A team of researchers from Yale University developed a new oral medicine for type 1 diabetesand may open up a potential way of presenting the disease as a whole.
In experiments performed on mice, the oral drug not only rapidly corrected insulin levels, but also restored metabolic functions and reversed the inflammatory effects of the disease, essentially performing a dual duty in the treatment of type 1 diabetes. which affects approximately 1.6 million Americans.
The drug has two critical advantages
Type 1 diabetes is an autoimmune disease in which the immune system targets and destroys insulin-producing cells in the pancreas, leading to an accumulation of sugar in the bloodstream and an increase in blood sugar levels.
Unfortunately, there is no cure, so the main treatment options include a low-carb, low-sugar diet combined with daily insulin injections. Many patients with diabetes have to take insulin injections every day for the rest of their lives because they do not have access to more modern medical technologies such as insulin pumps.
Taking an oral pill would be much easier; However, because insulin is destroyed in the stomach before it can reach the bloodstream, making an oral pill is a difficult endeavor.
The new drug was developed by Tarek Fahmi, an associate professor of biomedical engineering and immunobiology at Yale, and according to a study published in Natural biomedical engineering, it offers two main advantages over the normal treatment of diabetes.
First of all, because it can be taken orally, it is much easier for the patient to comply with their treatment. It also addresses three major problems with diabetes at the same time, helping to control immediate blood glucose levels, restore pancreatic function, and restore normal immunity in the middle of the pancreas.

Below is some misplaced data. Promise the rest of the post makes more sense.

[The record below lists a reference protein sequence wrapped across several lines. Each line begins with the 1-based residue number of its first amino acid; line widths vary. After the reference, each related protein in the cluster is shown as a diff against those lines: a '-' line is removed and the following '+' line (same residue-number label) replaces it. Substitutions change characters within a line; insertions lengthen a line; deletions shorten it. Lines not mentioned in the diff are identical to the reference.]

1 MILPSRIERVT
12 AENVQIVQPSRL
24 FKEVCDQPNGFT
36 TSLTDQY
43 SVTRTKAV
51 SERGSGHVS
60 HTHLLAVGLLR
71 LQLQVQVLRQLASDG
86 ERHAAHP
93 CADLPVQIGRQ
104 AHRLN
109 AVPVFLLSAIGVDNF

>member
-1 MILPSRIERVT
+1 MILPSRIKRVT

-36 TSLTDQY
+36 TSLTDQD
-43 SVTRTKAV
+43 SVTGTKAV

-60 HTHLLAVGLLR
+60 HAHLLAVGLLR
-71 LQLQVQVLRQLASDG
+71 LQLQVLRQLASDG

A two-pronged approach to diabetes
“What excites me about this is that this is a two-pronged approach,” Fahmi said in a press release. “This facilitates normal metabolism, as well as corrects immune defects in the long run. So you’re actually treating the disease while maintaining your insulin levels. “
This was made possible by scientists who developed a new nanoparticle drug that safely transports insulin to the pancreas. It is made from ursodeoxycholic acid, a bile acid produced naturally in the body that researchers polymerize. This allows it to bind better to the receptors of the pancreas, enhancing metabolic activities and reducing the immune cells that destroy beta cells in the first place.
When tested in mice with type 1 diabetes, it was found that the particle load improved insulin levels, while the nanoparticles reduced inflammation and restored metabolic function. It is also seen that insulin delivered through oral capsules acts approximately seven times faster than insulin delivered by standard subcutaneous injection.
Similar promising results have been reported in tests on pigs; however, further research is needed to determine whether people can benefit in the same way. Nanoparticles can also be used to transport other compounds, possibly helping to treat other diseases.
“The potential is also huge for diabetes and other illnesses,” Fami said. “I hope that this technical development will be used in developing emergency solutions to what are currently difficult challenges in autoimmunity, cancer, allergies and infections. “